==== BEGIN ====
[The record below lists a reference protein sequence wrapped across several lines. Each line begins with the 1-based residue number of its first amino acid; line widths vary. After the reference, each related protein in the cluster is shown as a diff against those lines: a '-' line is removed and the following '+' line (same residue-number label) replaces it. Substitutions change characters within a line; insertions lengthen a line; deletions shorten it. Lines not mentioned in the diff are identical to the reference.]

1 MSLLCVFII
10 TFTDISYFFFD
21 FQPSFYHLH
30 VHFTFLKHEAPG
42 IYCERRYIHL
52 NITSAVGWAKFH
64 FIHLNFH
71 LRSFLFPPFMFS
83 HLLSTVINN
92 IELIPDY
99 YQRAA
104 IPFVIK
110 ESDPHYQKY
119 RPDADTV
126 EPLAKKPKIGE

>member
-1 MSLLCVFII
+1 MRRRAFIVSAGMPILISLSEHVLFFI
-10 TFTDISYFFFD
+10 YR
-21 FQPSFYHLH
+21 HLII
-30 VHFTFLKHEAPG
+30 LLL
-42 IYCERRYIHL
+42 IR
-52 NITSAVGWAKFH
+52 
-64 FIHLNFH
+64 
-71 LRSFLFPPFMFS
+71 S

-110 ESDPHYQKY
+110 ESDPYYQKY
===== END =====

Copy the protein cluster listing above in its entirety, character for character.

[The record below lists a reference protein sequence wrapped across several lines. Each line begins with the 1-based residue number of its first amino acid; line widths vary. After the reference, each related protein in the cluster is shown as a diff against those lines: a '-' line is removed and the following '+' line (same residue-number label) replaces it. Substitutions change characters within a line; insertions lengthen a line; deletions shorten it. Lines not mentioned in the diff are identical to the reference.]

1 MSLLCVFII
10 TFTDISYFFFD
21 FQPSFYHLH
30 VHFTFLKHEAPG
42 IYCERRYIHL
52 NITSAVGWAKFH
64 FIHLNFH
71 LRSFLFPPFMFS
83 HLLSTVINN
92 IELIPDY
99 YQRAA
104 IPFVIK
110 ESDPHYQKY
119 RPDADTV
126 EPLAKKPKIGE

>member
-1 MSLLCVFII
+1 MRRRAFIVSAGMPILISLSEHVLFFI
-10 TFTDISYFFFD
+10 YR
-21 FQPSFYHLH
+21 HLII
-30 VHFTFLKHEAPG
+30 LLL
-42 IYCERRYIHL
+42 IR
-52 NITSAVGWAKFH
+52 
-64 FIHLNFH
+64 
-71 LRSFLFPPFMFS
+71 S

-110 ESDPHYQKY
+110 ESDPYYQKY